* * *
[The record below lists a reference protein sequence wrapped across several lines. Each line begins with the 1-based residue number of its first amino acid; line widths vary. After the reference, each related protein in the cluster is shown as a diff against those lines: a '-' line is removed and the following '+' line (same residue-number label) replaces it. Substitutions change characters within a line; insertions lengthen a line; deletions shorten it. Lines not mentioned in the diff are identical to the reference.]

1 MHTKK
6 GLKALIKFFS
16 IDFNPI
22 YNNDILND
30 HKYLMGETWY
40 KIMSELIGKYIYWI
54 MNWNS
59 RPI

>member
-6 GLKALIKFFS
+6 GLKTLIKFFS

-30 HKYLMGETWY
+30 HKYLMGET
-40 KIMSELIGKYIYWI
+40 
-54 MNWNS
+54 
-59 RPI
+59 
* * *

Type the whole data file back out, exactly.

[The record below lists a reference protein sequence wrapped across several lines. Each line begins with the 1-based residue number of its first amino acid; line widths vary. After the reference, each related protein in the cluster is shown as a diff against those lines: a '-' line is removed and the following '+' line (same residue-number label) replaces it. Substitutions change characters within a line; insertions lengthen a line; deletions shorten it. Lines not mentioned in the diff are identical to the reference.]

1 MHTKK
6 GLKALIKFFS
16 IDFNPI
22 YNNDILND
30 HKYLMGETWY
40 KIMSELIGKYIYWI
54 MNWNS
59 RPI

>member
-6 GLKALIKFFS
+6 GLKTLIKFFS

-30 HKYLMGETWY
+30 HKYLMGET
-40 KIMSELIGKYIYWI
+40 
-54 MNWNS
+54 
-59 RPI
+59 